Heavy rains smash records

WASHINGTON – The storm system that plagued the region during this week is moving on out of here and just in time for the weekend.

The last piece of the system, a cold front, moved through the region on Thursday.

According to ABC 7’s Ryan Miller, by Tuesday evening, 2.6 billion gallons of rain fell on the District alone (based on average accumulated rain for WJLA’s Weatherbug network). More than half of the rain that D.C. has picked up for just the month of April fell during the last two days. With these stats, you know we were going to break some records – and we did just that. Records were smashed at the area’s airports.


As we know, major flooding took place across the region. On average, the listening area received anywhere from 1.50 inches of total accumulated rainfall to more than 6.50 inches of rainfall. Pockets of the heaviest rain fell in central Montgomery County and into Howard County and a portion of upper Fairfax County.



I also saw some jaw-dropping totals courtesy of our Weatherbug network for the duration of the event beginning Monday:


Considering the long duration of the rainfall, flash flooding became a likely event by Wednesday afternoon. Heavy rain cells continued to pulsate over the same area yesterday and then storms rolled across the region during the late afternoon and evening hours. Rainfall rates were anywhere from 1 inch to 3 inches per hour in some of the heavier pockets!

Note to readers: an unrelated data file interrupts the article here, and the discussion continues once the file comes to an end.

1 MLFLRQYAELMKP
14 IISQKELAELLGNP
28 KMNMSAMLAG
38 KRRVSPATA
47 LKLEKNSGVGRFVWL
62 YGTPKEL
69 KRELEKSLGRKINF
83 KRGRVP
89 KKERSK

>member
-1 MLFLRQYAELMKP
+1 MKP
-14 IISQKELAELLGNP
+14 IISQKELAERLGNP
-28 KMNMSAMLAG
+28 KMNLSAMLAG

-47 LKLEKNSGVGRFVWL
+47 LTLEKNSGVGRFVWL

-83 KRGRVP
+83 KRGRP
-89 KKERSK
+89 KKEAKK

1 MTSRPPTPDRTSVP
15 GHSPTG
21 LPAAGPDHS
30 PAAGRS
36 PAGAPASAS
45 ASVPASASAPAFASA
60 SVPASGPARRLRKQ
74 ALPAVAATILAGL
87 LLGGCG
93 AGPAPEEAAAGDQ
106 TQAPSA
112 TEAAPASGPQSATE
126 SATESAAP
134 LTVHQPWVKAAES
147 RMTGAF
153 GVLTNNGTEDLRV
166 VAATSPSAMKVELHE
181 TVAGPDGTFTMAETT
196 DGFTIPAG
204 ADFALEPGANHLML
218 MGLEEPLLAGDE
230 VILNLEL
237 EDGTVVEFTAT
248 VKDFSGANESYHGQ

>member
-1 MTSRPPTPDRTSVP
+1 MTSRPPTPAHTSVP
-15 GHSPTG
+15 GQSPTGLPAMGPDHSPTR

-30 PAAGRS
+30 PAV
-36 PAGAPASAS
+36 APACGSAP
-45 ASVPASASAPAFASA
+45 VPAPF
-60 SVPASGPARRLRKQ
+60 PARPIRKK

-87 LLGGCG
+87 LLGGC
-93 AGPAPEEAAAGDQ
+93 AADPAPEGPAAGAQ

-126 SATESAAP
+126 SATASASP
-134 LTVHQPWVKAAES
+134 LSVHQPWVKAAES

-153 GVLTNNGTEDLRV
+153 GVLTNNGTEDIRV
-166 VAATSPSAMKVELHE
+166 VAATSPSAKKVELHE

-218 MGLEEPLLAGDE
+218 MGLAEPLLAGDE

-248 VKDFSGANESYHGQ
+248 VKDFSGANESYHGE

Good news is that the rivers are beginning to recede. However there is still flooding in spots.

At the Duckett Dam in Laurel, by Thursday morning, 1 million gallons of water were flowing through it every 35 seconds. According to the Washington Suburban Sanitary Commission, at the height of the Duckett Dam release on Wednesday night, 63,000 gallons of water were flowing through every second!


Ducketts Dam releases 1 million gallons of water every 35 seconds. The dams gates were opened late Wednesday to relieve pressure on the dam and the swollen reservoir behind it, forcing the evacuation of hundreds of Laurel residents. (Courtesy Washington Suburban Sanitary Commission)

To check out the area rivers’ flood stages around the region, head to this interactive map. The water will return to its banks during the next few days.

No more heavy rain is headed to our area anytime soon, just a few showers here and there. So until then, enjoy the beautiful weekend ahead with temperatures right around 70 degrees and a mix of sun and clouds — all the way through Monday!

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